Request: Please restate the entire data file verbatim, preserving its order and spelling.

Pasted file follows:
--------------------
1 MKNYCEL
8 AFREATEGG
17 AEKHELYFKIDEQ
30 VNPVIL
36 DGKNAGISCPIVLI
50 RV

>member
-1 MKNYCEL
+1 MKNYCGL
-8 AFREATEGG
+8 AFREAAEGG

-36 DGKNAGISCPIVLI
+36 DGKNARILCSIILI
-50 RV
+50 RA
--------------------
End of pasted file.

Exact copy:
1 MKNYCEL
8 AFREATEGG
17 AEKHELYFKIDEQ
30 VNPVIL
36 DGKNAGISCPIVLI
50 RV

>member
-1 MKNYCEL
+1 MKNYCGL
-8 AFREATEGG
+8 AFREAAEGG

-36 DGKNAGISCPIVLI
+36 DGKNARILCSIILI
-50 RV
+50 RA